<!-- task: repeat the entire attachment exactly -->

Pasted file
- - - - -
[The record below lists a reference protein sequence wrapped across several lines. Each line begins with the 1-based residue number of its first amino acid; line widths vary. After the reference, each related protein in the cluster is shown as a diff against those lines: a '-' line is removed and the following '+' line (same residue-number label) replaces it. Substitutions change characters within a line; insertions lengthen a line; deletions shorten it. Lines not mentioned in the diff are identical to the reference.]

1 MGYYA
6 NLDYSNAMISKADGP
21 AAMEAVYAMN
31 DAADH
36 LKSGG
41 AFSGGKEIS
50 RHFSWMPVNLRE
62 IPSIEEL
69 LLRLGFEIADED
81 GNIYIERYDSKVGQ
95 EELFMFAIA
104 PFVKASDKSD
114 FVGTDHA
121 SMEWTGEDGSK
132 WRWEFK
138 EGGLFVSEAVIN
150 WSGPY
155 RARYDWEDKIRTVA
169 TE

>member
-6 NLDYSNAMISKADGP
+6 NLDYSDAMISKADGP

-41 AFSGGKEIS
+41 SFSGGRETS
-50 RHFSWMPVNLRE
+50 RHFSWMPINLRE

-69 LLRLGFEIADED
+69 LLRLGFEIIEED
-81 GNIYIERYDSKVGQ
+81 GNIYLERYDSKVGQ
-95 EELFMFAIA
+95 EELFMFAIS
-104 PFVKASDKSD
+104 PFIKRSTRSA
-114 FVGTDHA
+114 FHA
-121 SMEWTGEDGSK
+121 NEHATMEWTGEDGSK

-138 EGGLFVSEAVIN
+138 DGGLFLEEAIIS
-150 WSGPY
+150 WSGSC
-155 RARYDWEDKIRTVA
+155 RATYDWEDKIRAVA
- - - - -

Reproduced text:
[The record below lists a reference protein sequence wrapped across several lines. Each line begins with the 1-based residue number of its first amino acid; line widths vary. After the reference, each related protein in the cluster is shown as a diff against those lines: a '-' line is removed and the following '+' line (same residue-number label) replaces it. Substitutions change characters within a line; insertions lengthen a line; deletions shorten it. Lines not mentioned in the diff are identical to the reference.]

1 MGYYA
6 NLDYSNAMISKADGP
21 AAMEAVYAMN
31 DAADH
36 LKSGG
41 AFSGGKEIS
50 RHFSWMPVNLRE
62 IPSIEEL
69 LLRLGFEIADED
81 GNIYIERYDSKVGQ
95 EELFMFAIA
104 PFVKASDKSD
114 FVGTDHA
121 SMEWTGEDGSK
132 WRWEFK
138 EGGLFVSEAVIN
150 WSGPY
155 RARYDWEDKIRTVA
169 TE

>member
-6 NLDYSNAMISKADGP
+6 NLDYSDAMISKADGP

-41 AFSGGKEIS
+41 SFSGGRETS
-50 RHFSWMPVNLRE
+50 RHFSWMPINLRE

-69 LLRLGFEIADED
+69 LLRLGFEIIEED
-81 GNIYIERYDSKVGQ
+81 GNIYLERYDSKVGQ
-95 EELFMFAIA
+95 EELFMFAIS
-104 PFVKASDKSD
+104 PFIKRSTRSA
-114 FVGTDHA
+114 FHA
-121 SMEWTGEDGSK
+121 NEHATMEWTGEDGSK

-138 EGGLFVSEAVIN
+138 DGGLFLEEAIIS
-150 WSGPY
+150 WSGSC
-155 RARYDWEDKIRTVA
+155 RATYDWEDKIRAVA